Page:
Equity a film by Meena Menon and Amy Fox. With Anna Gunn, James Purefoy, Sarah Megan Thomas, Alysia Reiner.****1/2
This is the best movie about Wall Street I’ve ever seen. It’s probably the first one I ever understood. That doesn’t have to do with the fact that it’s about women. It has to do with expert storytelling and simplicity of plot.
Having seen any number of Wall Street movies where I had to keep track of fifteen or twenty characters, understand a variety of plot lines—even when, as in The Big Short, somebody stopped to explain things—I was surprised, and it took me half the film to realize, that this movie revolved around four people. Peripheral characters were sometimes important. But the real drama is concentrated.
Naomi Bishop (Anna Gunn) is close to—but not at—the top of an investment bank in New York. Raised by a single mother with three other siblings, Naomi is unabashed in her wish for success. When questioned at an alumni gathering about what gets her up in the morning, she gives what was for me a chilling speech, which begins “I like money.” She talks about how glad she is that women can speak openly about having ambition, wanting security and power. We see her working with a personal trainer who gets her to whack the heavy bag. And it would seem that, though money is important to her, she already has plenty. Her real thing is ambition. She doesn’t want to be near the top of an investment bank. She wants to be at the top.
The makers of this film found the perfect person to play this role in Anna Gunn. She is attractive and sexy but also mature, so she seems ready to take an investment bank over. She exudes sex and power at the same time. Her boyfriend Michael Connor (James Purefoy) is similarly right at the age when he is at the top of his game but still attractive and sexy. They work for the same company but for different parts of it—there’s a “wall” between them that they’re supposed to maintain—so their romance is not quite unethical, but somewhat perilous. It might be better if she dated a man who didn’t have something to gain by getting information from her. Then again, she has to have a lover who is comfortable with her power.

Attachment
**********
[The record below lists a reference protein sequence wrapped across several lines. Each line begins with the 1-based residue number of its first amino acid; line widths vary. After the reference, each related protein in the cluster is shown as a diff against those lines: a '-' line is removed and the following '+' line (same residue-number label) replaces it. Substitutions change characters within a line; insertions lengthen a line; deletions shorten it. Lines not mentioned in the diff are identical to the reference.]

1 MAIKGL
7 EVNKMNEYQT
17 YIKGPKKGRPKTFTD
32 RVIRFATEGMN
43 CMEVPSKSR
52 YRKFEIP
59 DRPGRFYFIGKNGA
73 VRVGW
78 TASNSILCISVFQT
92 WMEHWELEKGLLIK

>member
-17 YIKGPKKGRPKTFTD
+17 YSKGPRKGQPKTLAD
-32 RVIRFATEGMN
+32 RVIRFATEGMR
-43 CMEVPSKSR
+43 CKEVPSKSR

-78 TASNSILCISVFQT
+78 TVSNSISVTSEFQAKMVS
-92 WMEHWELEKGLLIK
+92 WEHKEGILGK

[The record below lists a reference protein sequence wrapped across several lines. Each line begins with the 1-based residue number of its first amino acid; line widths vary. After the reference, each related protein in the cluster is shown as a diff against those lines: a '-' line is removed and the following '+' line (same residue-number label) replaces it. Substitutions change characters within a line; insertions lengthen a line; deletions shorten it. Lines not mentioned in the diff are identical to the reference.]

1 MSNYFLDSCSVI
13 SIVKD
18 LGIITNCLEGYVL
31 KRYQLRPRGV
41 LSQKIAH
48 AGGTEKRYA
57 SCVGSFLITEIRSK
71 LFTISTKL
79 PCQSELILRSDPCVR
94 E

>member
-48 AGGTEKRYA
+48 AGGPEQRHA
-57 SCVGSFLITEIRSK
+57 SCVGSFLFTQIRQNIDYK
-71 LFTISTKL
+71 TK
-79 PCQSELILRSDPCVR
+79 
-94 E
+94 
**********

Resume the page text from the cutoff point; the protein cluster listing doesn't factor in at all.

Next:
At the same alumni event, listening with fascination, is a woman named Samantha (Alysia Reiner), who investigates white collar crime for the justice department. They were good friends in college; it seemed that Samantha took the high road, while Naomi chased the almighty dollar. Naomi is immediately suspicious that Sam might be investigating her—“We have a file on everybody,” she says, revealing nothing—and in fact she is, looking for irregularities in the investment bank and eventually in the relationship between Naomi and Michael.
The other important character, Erin Manning (Sarah Megan Thomas), is kind of a sleeper. She doesn’t, for me, exude either power or sexiness. She actually seems frightened and a little mousey. She is Naomi’s top assistant, and when she complains early on that she’s been “undercompensated” for two years, Naomi immediately says, “This isn’t the year” to press for more, essentially the same thing Naomi has been told by her boss, when she talks about wanting to move up at the investment bank. Erin is married to a sweet husband who obviously loves her, and we find out early on—at the same time Naomi does—that she’s pregnant, a condition that can be a real liability in this business. She pretends to drink martinis in public but has actually substituted water. She isn’t showing yet, and doesn’t want people to know.